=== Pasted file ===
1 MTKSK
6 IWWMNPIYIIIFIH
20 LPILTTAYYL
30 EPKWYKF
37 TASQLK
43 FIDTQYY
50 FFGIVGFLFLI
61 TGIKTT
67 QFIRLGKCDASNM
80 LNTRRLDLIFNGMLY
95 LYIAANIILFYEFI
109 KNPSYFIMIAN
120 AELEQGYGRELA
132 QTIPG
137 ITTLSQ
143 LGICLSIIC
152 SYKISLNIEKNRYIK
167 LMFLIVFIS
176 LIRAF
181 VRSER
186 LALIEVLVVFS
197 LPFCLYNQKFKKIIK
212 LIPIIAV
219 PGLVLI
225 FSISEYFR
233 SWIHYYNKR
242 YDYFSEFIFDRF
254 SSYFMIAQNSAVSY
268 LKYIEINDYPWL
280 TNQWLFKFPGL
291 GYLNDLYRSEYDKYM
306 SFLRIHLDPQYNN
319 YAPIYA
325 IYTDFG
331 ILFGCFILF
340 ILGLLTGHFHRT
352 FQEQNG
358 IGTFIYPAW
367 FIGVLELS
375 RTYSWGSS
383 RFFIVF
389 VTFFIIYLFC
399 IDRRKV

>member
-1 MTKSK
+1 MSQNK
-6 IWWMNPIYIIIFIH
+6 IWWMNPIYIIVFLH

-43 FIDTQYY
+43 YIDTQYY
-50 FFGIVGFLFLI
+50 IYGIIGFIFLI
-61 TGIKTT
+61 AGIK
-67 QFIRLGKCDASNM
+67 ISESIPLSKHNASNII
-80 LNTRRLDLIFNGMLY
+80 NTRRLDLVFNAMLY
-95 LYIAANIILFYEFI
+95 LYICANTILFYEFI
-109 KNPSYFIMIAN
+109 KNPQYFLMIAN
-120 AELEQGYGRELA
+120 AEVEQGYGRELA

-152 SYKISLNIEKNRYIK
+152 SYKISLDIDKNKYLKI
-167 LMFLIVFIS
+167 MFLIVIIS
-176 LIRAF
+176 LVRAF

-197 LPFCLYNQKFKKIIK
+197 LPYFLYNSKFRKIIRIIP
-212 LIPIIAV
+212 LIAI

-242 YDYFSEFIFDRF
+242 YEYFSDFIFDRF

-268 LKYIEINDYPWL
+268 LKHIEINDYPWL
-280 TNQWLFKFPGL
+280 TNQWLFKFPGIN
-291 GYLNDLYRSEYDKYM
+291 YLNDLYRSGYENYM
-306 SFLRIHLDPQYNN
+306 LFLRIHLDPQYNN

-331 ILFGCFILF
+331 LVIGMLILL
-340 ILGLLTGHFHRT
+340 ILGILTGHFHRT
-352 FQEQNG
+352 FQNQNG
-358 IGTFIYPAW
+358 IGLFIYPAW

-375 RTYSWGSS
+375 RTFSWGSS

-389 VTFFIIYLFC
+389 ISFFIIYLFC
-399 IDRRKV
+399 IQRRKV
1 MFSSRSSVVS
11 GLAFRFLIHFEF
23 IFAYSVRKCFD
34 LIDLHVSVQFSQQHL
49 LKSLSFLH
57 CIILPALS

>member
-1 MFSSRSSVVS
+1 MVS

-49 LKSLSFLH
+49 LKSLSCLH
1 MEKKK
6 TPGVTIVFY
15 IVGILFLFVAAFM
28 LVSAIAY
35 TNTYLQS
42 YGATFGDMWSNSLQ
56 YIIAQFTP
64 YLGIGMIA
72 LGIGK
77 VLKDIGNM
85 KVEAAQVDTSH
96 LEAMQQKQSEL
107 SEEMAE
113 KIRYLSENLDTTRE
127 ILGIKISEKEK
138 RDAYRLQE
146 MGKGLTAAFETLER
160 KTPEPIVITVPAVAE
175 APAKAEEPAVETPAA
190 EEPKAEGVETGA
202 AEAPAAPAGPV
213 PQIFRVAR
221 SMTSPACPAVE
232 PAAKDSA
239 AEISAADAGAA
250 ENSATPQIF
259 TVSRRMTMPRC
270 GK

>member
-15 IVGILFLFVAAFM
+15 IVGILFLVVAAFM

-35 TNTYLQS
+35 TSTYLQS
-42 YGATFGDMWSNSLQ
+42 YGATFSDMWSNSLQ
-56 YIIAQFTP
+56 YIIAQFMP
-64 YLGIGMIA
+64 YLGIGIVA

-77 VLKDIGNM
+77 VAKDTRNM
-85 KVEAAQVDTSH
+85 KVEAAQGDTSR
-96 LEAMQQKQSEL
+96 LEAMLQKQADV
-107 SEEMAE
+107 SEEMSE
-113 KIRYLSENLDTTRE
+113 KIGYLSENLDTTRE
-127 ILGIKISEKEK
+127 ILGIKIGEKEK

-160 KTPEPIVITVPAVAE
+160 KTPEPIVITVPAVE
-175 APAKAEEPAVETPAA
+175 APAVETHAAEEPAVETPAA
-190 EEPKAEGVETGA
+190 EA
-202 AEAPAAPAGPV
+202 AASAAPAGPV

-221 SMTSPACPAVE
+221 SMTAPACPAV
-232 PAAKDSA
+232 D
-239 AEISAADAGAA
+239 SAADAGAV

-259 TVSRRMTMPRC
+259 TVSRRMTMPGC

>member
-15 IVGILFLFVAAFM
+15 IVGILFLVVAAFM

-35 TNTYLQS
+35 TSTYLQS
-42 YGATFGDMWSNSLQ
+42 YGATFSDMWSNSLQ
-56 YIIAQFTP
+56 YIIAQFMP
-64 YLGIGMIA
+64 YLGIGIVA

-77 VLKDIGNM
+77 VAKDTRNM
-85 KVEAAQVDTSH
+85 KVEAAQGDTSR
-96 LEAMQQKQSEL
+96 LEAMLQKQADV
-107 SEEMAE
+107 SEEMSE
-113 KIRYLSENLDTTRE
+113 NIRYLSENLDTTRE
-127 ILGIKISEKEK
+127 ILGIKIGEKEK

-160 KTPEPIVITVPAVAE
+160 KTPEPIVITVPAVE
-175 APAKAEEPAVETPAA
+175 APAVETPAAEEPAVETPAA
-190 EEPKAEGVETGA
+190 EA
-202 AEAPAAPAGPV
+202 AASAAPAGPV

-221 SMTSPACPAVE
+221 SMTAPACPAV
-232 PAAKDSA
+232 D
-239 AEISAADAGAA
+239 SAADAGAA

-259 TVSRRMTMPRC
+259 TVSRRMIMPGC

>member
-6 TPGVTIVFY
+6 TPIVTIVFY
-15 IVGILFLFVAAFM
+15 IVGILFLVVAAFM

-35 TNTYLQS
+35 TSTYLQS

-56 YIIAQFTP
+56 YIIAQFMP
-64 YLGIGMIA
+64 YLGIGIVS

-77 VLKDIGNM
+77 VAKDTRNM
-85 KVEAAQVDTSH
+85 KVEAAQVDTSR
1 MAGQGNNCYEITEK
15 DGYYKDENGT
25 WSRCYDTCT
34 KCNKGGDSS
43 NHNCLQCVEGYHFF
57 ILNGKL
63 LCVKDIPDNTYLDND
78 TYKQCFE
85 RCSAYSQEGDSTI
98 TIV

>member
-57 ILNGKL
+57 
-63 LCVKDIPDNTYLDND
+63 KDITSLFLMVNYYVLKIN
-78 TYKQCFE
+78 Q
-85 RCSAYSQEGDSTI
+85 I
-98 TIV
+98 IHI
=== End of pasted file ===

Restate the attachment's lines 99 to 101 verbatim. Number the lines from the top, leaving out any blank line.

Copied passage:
1 MFSSRSSVVS
11 GLAFRFLIHFEF
23 IFAYSVRKCFD